Garden offices available on the Internet are many and varied.
A really important point when thinking about buying an office through an online company is that the web is the “Wild West” of the 21st century. Website advertising is not regulated in the same way as printed advertising. Over-inflated claims and misinformation can be found on some, but not all, garden office websites. However The Advertising Standards Agency is about to start targeting small business websites over bad advertising practices.
There are four broad types of garden office. Starting with cheaper and temporary offices and ending with bespoke, permanent office buildings:
A garden office the DIY way – sheds and log cabins
The cheapest type of garden office is a shed or log cabin. These buildings have no insulation, are cold in winter, red hot in summer and aren’t a good environment to try to work in.
We know someone who worked in a cabin that was so damp he had to take his computer out every night! Adding some insulation plus better quality doors and windows will make a cabin more habitable, but it isn’t a long term, all weather solution.
A Shed is light weight, made with thin wood and topped off with a felt roof. Sheds need regular maintenance to stop rot and warping and to make sure that the roof doesn’t leak. A log cabin is sturdier and available in a variety of log thicknesses. It will also have a felt roof and will need insulating and maintaining.
Garden office ideas: You will need to insulate the floor and ceiling as well as the walls. Think about head height as this type of building isn’t very tall.
- Cheap, easily available and a familiar type of building so you should be able to tell the difference between good quality and bad. If not ask for help from someone who does.
- Short term solution.
- Will cost a lot to heat and cool.
- Only a solution if the floor space is a) less than 15 sq metres if you want to put the shed or cabin next to a fence or b) between 15sq m and 30sq m if you can position it more than a metre away from any boundary.
Any building that has more floor space than 15sq m (or conforms to point b) and is heated has to meet building regulations for fire, insulation, structural stability, foundations etc. You won’t be able to meet building regulations with a shed or log cabin; even if you have retro insulated it.
Being realistic: A shed or cabin will provide you with a cheap to put up, but expensive to run, short term “fun” solution.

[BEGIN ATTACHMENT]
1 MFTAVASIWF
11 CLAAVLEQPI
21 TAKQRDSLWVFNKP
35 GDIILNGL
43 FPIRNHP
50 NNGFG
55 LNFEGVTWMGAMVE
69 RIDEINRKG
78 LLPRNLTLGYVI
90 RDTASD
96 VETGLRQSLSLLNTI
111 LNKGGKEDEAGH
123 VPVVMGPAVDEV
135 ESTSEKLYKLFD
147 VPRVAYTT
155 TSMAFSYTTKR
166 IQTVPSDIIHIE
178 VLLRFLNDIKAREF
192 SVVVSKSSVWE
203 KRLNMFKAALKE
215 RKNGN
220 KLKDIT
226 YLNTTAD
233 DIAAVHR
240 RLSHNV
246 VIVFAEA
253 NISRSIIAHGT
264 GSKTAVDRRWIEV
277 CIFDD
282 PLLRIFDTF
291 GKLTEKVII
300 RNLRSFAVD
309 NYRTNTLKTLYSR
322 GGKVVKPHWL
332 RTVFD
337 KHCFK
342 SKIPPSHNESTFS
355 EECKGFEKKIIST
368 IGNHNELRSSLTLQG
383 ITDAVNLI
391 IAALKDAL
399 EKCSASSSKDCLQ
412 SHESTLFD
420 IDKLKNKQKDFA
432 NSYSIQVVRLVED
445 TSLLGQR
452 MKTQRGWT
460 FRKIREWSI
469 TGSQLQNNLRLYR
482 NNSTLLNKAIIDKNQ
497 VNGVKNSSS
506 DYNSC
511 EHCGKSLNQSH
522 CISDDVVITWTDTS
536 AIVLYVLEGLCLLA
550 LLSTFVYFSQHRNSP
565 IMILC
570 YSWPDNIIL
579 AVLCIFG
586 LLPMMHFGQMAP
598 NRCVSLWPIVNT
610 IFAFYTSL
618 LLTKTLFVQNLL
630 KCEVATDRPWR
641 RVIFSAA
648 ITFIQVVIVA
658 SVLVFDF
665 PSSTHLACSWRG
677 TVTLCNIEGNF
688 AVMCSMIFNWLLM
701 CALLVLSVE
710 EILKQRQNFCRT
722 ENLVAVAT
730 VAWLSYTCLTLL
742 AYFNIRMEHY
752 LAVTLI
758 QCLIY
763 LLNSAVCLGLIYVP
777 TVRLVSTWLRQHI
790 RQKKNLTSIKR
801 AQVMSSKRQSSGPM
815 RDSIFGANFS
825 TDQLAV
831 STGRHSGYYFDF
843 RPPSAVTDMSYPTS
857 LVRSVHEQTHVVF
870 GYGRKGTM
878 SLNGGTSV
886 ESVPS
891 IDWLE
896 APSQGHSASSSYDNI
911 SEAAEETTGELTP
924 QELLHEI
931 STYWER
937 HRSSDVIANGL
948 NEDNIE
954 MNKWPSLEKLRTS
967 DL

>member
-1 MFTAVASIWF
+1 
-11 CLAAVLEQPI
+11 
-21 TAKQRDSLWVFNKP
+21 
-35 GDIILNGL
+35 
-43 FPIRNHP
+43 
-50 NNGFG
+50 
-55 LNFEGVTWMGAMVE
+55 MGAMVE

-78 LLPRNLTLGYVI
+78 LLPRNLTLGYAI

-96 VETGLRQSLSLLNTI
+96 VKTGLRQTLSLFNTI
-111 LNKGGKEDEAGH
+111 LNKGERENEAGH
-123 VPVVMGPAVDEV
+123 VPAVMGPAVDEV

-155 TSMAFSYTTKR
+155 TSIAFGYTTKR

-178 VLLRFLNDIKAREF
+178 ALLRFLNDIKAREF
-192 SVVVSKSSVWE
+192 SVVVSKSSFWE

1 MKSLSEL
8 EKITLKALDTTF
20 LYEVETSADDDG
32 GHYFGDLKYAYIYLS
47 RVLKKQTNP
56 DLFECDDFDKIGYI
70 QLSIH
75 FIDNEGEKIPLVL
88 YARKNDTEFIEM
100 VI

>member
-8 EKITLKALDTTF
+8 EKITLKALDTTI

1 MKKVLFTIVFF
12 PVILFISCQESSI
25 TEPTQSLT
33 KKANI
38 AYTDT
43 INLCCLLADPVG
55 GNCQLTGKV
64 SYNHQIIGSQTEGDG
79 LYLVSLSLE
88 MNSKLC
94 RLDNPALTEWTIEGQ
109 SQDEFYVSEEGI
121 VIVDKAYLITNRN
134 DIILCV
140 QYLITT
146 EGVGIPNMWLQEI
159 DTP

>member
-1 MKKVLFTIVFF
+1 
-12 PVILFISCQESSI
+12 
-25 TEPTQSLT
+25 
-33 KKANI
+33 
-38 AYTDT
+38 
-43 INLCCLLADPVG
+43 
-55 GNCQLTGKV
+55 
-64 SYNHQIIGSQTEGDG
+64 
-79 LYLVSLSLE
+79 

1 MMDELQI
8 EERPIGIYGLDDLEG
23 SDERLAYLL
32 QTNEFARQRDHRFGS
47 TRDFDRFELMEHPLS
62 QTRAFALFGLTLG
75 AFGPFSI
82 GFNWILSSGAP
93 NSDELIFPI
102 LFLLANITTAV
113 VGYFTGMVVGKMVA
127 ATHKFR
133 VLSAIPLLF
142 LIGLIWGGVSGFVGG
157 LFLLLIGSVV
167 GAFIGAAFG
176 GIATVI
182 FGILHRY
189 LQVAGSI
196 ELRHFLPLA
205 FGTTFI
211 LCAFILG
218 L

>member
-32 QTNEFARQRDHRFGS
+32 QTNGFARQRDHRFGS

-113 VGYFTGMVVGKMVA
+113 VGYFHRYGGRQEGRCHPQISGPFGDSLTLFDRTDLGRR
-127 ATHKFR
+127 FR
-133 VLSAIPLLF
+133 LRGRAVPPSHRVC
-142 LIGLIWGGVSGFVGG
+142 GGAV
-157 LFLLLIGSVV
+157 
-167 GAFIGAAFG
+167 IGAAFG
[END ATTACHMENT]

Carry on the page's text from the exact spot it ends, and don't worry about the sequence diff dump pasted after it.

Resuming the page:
Suppliers: Shed and log cabin suppliers – there is a shed/log cabin supplier in most towns.
An install-in-a-day office – the super shed
A super-shed stands on a level concrete base and is designed along the same lines as a shed – put up, take down, and sell it to someone else if you don’t want it any longer.
Usually manufactured by small joinery companies, the super shed has a thin layer of insulation in between the outer plywood wall and the inner wall. The inner wall is either vinyl board or MDF and the windows are uPVC. A sort of plywood caravan, without the wheels.
Health-check: MDF continually releases urea-formaldehyde which is known to damage human health, so check that the supplier has carefully coated all four sides of the MDF walls and ceiling to seal them. You may wish to research the health issues further.
- Quick to install
- Small, so useful in a small garden
- Can be resold
- Limited life span
- Low ceilings and caravan-type interior
- Exterior ply and roof needs to be maintained
- Insulated, but not well insulated
Being realistic: These aren’t permanent buildings but they will do the job if your budget won’t allow you to build something more substantial.
Suppliers: There are two or three well established companies making this type of office in the UK.
A flat-roofed office with “foundations”
There are many, many building companies offering this type of building and price competition is intense.
This isn’t necessarily good for you, the purchaser. As suppliers continually cut their prices to make a sale it has a knock on affect on the quality of the materials used and the care with which they build.
Suppliers enter and leave this sector of the garden office market all the time. A number of suppliers that are prominent on the internet have dissolved their businesses due to cash flow problems and debt and then started trading again under a new, slightly changed name.
But, there are some good quality, financially stable companies so: –
Advice: Check how long a business has been trading before buying from them and do your research to see if they have any financial problems or a bad credit rating. Look for businesses that has been trading for 10 years or more without having been dissolved at any time.
- An ‘off-the-peg’ semi-permanent building
- SIP construction provides good insulation levels – but quality of construction, quality of building materials and quality of insulation varies greatly. If you choose a SIPs building make sure that the panels carry the TRADA Q-mark.
You will have to research your garden office ideas carefully to choose the right building because of extreme variations in quality, design and construction standards, price and the reliability/financial stability of the supplier.
To help you think through the pros and cons of this type of building, let’s start with the foundations and work upwards:
Some suppliers will tell you that “foundations” are included in their building price – they supply plinths known as Swift Foundations that stand on top of your garden soil.